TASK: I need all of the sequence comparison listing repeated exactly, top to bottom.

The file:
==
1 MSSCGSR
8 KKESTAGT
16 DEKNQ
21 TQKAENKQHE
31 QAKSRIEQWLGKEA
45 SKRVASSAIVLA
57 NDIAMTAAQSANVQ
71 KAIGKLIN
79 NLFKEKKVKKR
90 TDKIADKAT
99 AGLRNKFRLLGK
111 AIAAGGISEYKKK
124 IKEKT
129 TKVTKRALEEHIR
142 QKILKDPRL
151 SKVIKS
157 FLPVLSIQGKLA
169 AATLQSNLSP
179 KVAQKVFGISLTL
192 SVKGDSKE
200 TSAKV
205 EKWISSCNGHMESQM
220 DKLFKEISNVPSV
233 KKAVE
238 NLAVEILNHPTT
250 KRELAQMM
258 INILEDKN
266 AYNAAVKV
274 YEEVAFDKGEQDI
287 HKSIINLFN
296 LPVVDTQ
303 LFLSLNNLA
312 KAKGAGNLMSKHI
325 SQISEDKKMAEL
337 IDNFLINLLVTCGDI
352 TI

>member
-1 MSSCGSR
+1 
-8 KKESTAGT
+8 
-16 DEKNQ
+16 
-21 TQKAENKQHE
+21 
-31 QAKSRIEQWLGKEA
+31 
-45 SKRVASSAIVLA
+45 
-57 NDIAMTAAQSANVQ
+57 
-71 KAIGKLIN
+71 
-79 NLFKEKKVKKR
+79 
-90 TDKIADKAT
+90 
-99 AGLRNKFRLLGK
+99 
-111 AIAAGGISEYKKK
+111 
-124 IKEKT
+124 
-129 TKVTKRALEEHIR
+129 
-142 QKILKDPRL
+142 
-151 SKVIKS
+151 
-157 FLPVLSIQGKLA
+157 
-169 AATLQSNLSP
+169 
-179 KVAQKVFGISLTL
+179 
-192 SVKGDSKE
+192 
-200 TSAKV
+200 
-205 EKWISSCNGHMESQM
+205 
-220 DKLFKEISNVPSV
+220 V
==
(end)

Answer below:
1 MSSCGSR
8 KKESTAGT
16 DEKNQ
21 TQKAENKQHE
31 QAKSRIEQWLGKEA
45 SKRVASSAIVLA
57 NDIAMTAAQSANVQ
71 KAIGKLIN
79 NLFKEKKVKKR
90 TDKIADKAT
99 AGLRNKFRLLGK
111 AIAAGGISEYKKK
124 IKEKT
129 TKVTKRALEEHIR
142 QKILKDPRL
151 SKVIKS
157 FLPVLSIQGKLA
169 AATLQSNLSP
179 KVAQKVFGISLTL
192 SVKGDSKE
200 TSAKV
205 EKWISSCNGHMESQM
220 DKLFKEISNVPSV
233 KKAVE
238 NLAVEILNHPTT
250 KRELAQMM
258 INILEDKN
266 AYNAAVKV
274 YEEVAFDKGEQDI
287 HKSIINLFN
296 LPVVDTQ
303 LFLSLNNLA
312 KAKGAGNLMSKHI
325 SQISEDKKMAEL
337 IDNFLINLLVTCGDI
352 TI

>member
-1 MSSCGSR
+1 
-8 KKESTAGT
+8 
-16 DEKNQ
+16 
-21 TQKAENKQHE
+21 
-31 QAKSRIEQWLGKEA
+31 
-45 SKRVASSAIVLA
+45 
-57 NDIAMTAAQSANVQ
+57 
-71 KAIGKLIN
+71 
-79 NLFKEKKVKKR
+79 
-90 TDKIADKAT
+90 
-99 AGLRNKFRLLGK
+99 
-111 AIAAGGISEYKKK
+111 
-124 IKEKT
+124 
-129 TKVTKRALEEHIR
+129 
-142 QKILKDPRL
+142 
-151 SKVIKS
+151 
-157 FLPVLSIQGKLA
+157 
-169 AATLQSNLSP
+169 
-179 KVAQKVFGISLTL
+179 
-192 SVKGDSKE
+192 
-200 TSAKV
+200 
-205 EKWISSCNGHMESQM
+205 
-220 DKLFKEISNVPSV
+220 V